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In Colorado, we don’t have a whole lot of really wet areas. But those that are wet stay wet.  The wonderful clay soil that we have all along the Front Range doesn’t allow water to drain through very quickly, so those low areas in yards or neighborhoods can be quite treacherous for plants.  Below are some great trees of different sizes that not only can deal with, but thrive in these soggy areas.


Wow, we have had some hot days here lately! I noticed that some lawns are starting to suffer because of those long hot days. Many times even if you turn up the water you still can get some hot spots. There are some things you can do to help with those spots.

Along the Front Range, we all know, that there is no lack of hot dry areas in the summer.  Sometimes it seems like a daunting task to find plants that can handle our extreme heat.  We have plenty of perennials that are tough enough to handle our extremes and yet can still add beauty to your yard.  Here are a few of my favorite xeric perennials that add a lot of color to the landscape.

Sunset Hyssop

For great mid-summer color, we have to rely almost exclusively on perennials.  This week I wanted to highlight some of the more unusual varieties that have caught my eye. If these aren’t exactly right for you, I’m certain we have something that will work for you.

The McLelland’s started an apple orchard in Fort Collins in the late 1800’s.  This apple orchard took up a good deal of land on the south part of Fort Collins. The McLelland’s would sell scions (cuttings from the apple trees) to the public to make a living. 

In 1969 they sold one acre of land to a young couple to use as a plant nursery. Thus, Fossil Creek nursery was born. Over the years, we have picked and sold many apples(from the previous location) in the fall. Fossil Creek Nursery has been in its current location for a little over fourteen years.

Roses are a great example of plants that respond to dead heading. If you dead head  a rose (meaning pruning of the spent flowers) you will speed up its time to re-bloom. Pruning the spent flower back to the first set of five leaves (leaves on roses grow in groups of three, four and five) will make the plant re-bloom sooner.

Not all, but many perennials will continue to bloom if dead headed, however dead heading will make the plant look much better, as well as help the plant stay healthy.

In continuing with my series of plants outside the box, this week I will highlight some of the more unusual evergreens that we carry.  These plants make for great focal points in any landscape.  Like the unusual flowering plants that I highlighted a few weeks back, these plants are in lower supply, which means that it is very likely that you would be the only house on the block (or perhaps in the entire city) with one of these specimens.  We have many very unique specialty evergreens; here are three of my favorite weeping varieties.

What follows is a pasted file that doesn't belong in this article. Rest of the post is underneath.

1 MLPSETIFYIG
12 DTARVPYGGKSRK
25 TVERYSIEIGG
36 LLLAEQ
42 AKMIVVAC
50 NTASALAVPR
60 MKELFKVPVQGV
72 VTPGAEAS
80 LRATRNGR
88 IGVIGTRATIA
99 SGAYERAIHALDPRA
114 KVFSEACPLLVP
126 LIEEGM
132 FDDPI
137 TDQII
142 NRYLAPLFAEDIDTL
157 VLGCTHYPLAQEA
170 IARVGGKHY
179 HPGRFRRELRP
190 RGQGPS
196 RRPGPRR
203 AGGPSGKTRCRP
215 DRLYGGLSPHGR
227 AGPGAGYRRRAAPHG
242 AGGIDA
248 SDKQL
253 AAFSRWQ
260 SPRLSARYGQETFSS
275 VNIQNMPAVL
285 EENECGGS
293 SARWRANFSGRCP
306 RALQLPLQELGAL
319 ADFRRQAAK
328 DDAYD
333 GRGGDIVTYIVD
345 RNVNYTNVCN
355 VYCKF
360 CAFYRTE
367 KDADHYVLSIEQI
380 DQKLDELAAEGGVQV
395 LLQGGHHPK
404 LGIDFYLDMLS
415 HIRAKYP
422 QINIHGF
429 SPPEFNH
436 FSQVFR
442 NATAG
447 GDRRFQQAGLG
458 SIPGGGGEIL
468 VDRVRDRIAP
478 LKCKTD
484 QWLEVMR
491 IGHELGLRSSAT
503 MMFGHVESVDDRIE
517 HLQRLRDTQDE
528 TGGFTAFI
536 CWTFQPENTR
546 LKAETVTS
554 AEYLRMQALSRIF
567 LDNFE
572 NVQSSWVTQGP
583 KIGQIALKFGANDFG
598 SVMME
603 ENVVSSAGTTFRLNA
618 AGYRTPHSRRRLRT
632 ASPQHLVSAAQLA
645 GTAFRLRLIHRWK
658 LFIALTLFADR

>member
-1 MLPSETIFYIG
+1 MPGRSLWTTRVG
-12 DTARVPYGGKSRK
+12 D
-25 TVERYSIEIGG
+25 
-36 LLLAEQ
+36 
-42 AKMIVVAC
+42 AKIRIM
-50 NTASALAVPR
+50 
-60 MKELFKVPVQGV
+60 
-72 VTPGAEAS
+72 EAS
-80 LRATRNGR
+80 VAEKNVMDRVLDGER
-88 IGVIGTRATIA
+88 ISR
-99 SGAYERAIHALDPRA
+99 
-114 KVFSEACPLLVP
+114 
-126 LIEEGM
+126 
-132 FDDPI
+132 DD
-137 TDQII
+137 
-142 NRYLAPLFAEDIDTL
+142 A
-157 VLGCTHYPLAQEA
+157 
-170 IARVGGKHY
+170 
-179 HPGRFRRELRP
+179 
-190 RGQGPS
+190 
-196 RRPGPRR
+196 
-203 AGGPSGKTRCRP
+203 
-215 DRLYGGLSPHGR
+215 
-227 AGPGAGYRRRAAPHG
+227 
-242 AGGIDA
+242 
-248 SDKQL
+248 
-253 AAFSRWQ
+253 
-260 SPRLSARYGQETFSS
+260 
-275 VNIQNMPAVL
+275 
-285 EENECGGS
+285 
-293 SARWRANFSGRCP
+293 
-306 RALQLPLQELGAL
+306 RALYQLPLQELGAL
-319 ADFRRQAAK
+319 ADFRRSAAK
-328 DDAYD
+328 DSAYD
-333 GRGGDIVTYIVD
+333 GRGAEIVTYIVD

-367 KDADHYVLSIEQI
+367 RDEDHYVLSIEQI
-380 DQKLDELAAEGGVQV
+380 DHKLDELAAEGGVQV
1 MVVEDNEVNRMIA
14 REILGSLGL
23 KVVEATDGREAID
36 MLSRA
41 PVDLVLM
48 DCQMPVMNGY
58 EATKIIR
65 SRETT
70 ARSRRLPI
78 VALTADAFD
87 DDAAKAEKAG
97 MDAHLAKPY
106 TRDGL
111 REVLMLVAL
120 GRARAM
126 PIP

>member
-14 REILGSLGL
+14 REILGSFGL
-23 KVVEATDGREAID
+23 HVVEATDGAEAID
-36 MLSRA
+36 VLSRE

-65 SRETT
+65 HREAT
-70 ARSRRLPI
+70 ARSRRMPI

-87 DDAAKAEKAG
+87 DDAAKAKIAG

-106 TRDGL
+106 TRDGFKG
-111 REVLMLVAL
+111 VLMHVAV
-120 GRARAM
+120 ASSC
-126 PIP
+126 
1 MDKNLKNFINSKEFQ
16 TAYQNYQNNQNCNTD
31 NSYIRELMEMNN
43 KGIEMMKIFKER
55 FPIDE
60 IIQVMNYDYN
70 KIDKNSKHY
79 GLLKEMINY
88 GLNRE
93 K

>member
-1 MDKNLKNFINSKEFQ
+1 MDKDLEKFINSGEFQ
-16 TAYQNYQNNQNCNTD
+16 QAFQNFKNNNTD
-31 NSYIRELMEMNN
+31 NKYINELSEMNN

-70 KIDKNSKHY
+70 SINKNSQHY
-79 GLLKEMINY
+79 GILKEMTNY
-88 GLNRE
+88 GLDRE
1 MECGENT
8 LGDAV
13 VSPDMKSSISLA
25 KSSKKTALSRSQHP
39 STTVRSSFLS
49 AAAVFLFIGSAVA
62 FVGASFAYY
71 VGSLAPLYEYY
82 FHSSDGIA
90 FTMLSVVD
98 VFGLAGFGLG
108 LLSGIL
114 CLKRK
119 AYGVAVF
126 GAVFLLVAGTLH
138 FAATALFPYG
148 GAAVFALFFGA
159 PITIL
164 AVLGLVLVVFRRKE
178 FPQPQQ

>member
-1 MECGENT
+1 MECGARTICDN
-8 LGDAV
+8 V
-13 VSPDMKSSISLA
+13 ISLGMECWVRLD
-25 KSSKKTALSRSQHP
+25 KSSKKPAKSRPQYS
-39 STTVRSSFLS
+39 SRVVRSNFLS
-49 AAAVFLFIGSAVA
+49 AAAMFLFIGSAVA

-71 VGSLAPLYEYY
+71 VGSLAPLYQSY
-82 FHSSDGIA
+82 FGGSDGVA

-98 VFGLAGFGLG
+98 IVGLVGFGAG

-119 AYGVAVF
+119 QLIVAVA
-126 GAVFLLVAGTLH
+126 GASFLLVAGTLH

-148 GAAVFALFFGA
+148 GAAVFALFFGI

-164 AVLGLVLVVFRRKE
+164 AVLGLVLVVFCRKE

It is hot and water helps plants deal with the heat. Don’t water the foliage during the heat of the day, since this will scorch most plants.

So we had our wet cool weather and now suddenly it got hot and with the sudden change in temperature, we have been seeing quite a lot of fungus. For example, it is visible already in brown patches in lawns, as well as in our trees with black spots on aspen and rust on crabapple trees.

We have also seen tons of aphids. We have Lady Bugs to take care of them naturally or we can recommend a spray.

Shrub roses are a great way to achieve a lot summer color without much work.  They are more convenient than old-fashioned hybrid tea roses in that many shrub roses will bloom all summer long without deadheading.  Furthermore, most shrub roses have a higher disease resistance than hybrid teas and are far more cold hardy, which means they don't need to be collared.  This low maintenance way of enjoying roses is a great option that can give your yard that color boost you were looking for throughout the summer.  These are a few of my favorite shrub roses.

In our world of repetition, routine, mass production, and conformity we all get the urge from time to time to get "outside the box" so to speak.  We all can become artists and individualists with our yard as the canvas.  Over the course of the year I will outline some plants that aren't as commonly used and are far less likely to be seen in your neighbors' yards.  Due to the fact that these are more unusual plants, they are generally available in limited quantities, but could possibly be the focal point of your yard and perhaps be the talk of the neighborhood.